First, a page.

He still denies any involvement, but on the subject of providing his voice for the game, he said “It was fun to do it again.”

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What Murray Did Instead: Get Smart, City of Ember

Was It The Right Move?: Just another cameo in Get Smart, though it’s pretty great. What’s not pretty great is City of Ember, which failed to spark critcial excitement and bombed at the box office. On a $55 million budget, the film only made $11 million. Why try to start a new franchise when you have one in waiting? – No

2009

No Ghosts: Reported by MTV, Harold Ramis allegedly said, “Everybody said they’d do it,” which includes Rick Moranis, who at this point hadn’t appeared on film in 13 years.

Later that year, Sigourney Weaver, speaking to the MTV Movies Blog during an Avatar junket, spitballed ideas on how to get Murray involved in the plot, suggesting he could come back “as sort of a Slimer character.”

What Murray Did Instead: The Limits of Control, Fantastic Mr. Fox, Zombieland

Was It The Right Move?: Voicing a character in Fantastic Mr. Fox alongside Geroge Clooney and Meryl Streep is a no-brainer. The Limits of Control is an interesting, yet underwhelming film for Murray, but in Zombieland, the actor once again uses a cameo to establish himself as a comedic legend to a younger generation. Roger Ebert said the scene received the biggest laugh of the year, and the actor even does a little ghostbusting in the part. From a PR standpoint, Zombieland is invaluable. – Yes

2010

No Ghosts: Bill Murray breaks his silence on the again stirring Ghostbuster 3 rumors by telling the Daily Mail, “I said to them, ‘I’ll do it if you kill me off in the first reel.’ So now they are going to have me as a ghost in the film.”

Later that year while on Letterman, Murray says the constant pleas to join the project are a “nightmare” and the whole idea of the sequel is “just crazy talk.”

Then in an interview with GQ, Murray really goes for the jugular, saying “”Harold Ramis said, ‘Oh, I’ve got these guys, they write on The Office, and they’re really funny. They’re going to write the next Ghostbusters.’ And they had just written this movie that he had directed…Year One. Well, I never went to see Year One, but people who did, including other Ghostbusters, said it was one of the worst things they had ever seen in their lives. So that dream just vaporized. That was gone. But it’s the studio that really wants this thing. It’s a franchise. It’s a franchise, and they made a whole lot of money on Ghostbusters.”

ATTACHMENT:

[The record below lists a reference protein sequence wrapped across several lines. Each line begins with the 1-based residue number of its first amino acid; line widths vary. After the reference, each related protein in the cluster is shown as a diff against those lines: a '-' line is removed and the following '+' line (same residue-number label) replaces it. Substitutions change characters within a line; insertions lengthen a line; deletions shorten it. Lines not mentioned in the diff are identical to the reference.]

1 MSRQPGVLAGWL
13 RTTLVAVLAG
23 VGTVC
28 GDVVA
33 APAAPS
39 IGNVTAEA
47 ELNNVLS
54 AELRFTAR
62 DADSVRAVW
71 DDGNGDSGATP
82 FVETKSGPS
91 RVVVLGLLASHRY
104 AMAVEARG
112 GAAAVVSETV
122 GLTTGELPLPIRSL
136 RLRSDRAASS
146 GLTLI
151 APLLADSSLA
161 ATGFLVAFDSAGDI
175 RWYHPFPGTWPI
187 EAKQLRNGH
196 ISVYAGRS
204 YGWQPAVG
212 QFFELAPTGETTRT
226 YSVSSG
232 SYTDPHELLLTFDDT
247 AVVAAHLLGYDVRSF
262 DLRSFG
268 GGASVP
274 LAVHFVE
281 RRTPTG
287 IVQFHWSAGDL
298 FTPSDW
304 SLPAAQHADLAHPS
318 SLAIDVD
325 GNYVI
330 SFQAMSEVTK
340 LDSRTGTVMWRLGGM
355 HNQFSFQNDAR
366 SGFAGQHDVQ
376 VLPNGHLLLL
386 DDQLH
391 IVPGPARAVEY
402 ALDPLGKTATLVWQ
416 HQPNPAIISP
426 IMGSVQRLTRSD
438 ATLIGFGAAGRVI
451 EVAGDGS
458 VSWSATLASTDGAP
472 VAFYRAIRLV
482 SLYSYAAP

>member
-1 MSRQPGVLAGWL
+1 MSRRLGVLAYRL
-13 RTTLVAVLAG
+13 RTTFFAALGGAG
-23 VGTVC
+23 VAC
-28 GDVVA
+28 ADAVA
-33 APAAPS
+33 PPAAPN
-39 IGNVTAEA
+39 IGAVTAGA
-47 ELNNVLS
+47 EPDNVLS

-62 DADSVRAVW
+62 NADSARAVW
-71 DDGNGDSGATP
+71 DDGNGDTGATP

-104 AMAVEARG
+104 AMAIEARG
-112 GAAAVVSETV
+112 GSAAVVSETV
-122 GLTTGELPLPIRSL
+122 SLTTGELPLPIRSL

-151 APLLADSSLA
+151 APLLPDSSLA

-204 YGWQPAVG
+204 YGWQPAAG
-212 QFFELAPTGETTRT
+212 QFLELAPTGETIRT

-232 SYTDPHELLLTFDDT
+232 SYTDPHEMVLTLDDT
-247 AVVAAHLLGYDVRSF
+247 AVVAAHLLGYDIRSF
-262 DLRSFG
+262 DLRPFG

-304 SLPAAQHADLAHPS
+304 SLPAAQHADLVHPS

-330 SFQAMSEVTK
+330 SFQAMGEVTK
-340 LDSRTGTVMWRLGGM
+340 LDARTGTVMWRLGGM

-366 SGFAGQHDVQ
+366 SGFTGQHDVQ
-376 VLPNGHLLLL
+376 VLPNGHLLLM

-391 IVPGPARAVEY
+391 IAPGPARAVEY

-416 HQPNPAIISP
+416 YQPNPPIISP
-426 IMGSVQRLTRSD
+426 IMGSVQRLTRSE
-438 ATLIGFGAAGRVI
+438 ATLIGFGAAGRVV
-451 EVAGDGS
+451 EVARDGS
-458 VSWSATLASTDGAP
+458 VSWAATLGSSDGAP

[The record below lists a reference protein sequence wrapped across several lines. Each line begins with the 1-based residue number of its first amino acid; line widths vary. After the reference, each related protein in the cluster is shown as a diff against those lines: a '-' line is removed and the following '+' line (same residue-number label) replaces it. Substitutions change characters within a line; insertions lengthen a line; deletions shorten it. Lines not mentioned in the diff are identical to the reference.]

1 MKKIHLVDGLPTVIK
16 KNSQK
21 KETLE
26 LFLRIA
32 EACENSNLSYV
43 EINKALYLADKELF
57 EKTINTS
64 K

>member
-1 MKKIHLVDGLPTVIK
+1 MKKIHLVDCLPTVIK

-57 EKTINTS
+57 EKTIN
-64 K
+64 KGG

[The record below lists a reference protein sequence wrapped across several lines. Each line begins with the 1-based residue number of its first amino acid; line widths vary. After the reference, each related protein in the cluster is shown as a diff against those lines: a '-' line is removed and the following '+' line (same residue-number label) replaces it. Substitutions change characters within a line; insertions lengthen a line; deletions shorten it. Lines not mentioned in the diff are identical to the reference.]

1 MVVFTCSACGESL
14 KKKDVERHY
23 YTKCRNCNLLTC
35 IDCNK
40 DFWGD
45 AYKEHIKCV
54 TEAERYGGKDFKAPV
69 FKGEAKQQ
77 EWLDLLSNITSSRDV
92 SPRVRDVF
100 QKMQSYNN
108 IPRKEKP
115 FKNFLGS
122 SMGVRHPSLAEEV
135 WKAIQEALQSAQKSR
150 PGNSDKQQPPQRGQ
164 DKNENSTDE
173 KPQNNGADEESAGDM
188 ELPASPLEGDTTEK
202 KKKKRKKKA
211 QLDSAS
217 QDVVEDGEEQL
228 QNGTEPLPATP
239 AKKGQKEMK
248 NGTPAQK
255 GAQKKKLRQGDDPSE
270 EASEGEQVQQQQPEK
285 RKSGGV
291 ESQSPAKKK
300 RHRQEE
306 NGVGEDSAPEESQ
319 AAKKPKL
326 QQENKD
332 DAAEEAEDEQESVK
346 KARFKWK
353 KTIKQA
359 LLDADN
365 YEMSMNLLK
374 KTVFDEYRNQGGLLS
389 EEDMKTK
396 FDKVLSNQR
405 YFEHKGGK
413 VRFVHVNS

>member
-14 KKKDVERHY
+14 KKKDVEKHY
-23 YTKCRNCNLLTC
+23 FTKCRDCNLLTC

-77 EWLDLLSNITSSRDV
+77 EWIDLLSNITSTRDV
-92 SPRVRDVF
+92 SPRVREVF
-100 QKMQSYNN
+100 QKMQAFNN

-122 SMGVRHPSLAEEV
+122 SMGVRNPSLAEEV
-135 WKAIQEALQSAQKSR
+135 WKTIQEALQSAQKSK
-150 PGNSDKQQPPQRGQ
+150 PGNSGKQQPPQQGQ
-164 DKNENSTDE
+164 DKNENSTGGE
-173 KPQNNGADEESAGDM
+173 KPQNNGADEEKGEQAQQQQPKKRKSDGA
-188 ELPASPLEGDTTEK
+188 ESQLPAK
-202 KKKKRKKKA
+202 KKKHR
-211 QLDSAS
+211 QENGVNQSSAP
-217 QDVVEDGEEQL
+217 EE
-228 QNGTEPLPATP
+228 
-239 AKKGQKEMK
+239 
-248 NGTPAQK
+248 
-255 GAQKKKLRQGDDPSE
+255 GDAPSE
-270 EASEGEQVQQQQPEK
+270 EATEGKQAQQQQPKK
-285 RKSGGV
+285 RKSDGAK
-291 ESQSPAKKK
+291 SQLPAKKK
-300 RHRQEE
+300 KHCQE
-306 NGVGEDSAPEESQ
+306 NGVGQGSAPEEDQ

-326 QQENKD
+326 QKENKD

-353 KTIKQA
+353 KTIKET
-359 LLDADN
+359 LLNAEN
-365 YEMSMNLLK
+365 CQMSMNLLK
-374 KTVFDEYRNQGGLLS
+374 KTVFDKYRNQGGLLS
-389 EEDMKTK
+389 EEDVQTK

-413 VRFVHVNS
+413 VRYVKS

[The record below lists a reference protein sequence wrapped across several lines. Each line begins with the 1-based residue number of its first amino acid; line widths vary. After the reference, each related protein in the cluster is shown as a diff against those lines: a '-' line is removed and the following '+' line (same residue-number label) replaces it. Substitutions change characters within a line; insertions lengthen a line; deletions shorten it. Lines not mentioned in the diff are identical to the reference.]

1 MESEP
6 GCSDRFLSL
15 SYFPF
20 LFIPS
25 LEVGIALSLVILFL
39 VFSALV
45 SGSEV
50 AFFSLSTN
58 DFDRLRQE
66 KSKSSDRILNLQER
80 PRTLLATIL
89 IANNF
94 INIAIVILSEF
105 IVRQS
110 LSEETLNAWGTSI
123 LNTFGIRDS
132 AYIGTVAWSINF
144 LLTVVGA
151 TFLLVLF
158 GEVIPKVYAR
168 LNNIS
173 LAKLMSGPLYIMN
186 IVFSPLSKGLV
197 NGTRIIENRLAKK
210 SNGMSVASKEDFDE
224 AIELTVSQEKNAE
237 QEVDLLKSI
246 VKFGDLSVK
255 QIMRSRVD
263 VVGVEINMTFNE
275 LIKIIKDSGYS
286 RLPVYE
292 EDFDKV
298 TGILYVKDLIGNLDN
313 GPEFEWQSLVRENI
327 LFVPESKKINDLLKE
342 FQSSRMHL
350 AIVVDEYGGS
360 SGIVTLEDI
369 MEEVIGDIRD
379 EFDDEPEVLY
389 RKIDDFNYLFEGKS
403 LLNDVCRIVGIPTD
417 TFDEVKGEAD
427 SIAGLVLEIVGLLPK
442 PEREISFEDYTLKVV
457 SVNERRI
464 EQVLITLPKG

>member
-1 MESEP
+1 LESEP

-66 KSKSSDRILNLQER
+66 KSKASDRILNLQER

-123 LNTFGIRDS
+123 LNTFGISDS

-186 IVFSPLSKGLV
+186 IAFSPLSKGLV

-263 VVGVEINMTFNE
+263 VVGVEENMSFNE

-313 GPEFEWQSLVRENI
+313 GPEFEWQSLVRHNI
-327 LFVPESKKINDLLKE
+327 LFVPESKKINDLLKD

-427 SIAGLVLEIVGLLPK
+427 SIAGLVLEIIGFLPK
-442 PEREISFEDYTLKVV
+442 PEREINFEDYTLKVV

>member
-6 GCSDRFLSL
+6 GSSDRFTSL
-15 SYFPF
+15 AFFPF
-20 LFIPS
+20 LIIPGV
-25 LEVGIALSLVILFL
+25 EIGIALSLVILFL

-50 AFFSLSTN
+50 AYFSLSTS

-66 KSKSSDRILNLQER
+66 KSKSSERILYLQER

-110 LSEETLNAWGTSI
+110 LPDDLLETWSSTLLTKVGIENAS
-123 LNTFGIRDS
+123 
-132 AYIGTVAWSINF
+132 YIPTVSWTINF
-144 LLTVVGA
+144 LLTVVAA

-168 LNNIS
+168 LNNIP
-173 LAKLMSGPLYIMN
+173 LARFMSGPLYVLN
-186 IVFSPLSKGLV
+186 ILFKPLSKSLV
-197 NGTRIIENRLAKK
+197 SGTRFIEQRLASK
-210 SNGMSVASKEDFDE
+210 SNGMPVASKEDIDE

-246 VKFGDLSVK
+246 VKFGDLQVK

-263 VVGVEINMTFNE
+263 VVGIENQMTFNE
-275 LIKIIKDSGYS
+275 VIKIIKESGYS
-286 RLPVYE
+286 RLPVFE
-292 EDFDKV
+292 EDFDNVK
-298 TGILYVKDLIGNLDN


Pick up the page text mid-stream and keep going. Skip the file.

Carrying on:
Responding to Murray’s comments, Aykroyd then says in Vanity Fair “I can tell you firsthand, I’m working on the script now and those two — Stupnitsky and Eisenberg — wrote Bill the comic role of a lifetime, and the new Ghostbusters and the old are all well represented in it…we have a strong first draft that Harold [Ramis] and I will take back, and I’m very excited about working on it.”

What Murray Did Instead: Get Low

Was It The Right Move?: The drama, co-starring Robert Duvall, is critically praised and earns Murray some more nominations for Best Supporting Actor by a couple of different film critics assoications. Murray seems to be more interested in art than commerce. – Yes

2011

No Ghosts: Deadline reports that Sony won’t move forward with the films proposed $150 million budget “unless Bill [Murray] has a closed deal and a commitment.”

When the conversation turns to a Ghostbusters 3 while Murray is on Howard Stern, he says, “I guess I’m the problem. Before I was an asset, [but] now I’m a problem. There’s a script somewhere [on my desk], but I haven’t read it yet.” He continues: “I’ll get to it…I gotta get to it — I feel bad. I got a message and I think people — I don’t want to hurt anyone’s feelings — it’s not the foremost thing in my mind, so I don’t think about it.”

What Murray Did Instead: Passion Play

Was It The Right Move?: Otherwise known as the Mickey Rourke/Megan Fox bomb, this film made a whopping $3,669 at the box office and currently holds a 3 percent on Rotten Tomatoes. So much for art, how about a little commerce? – No

2012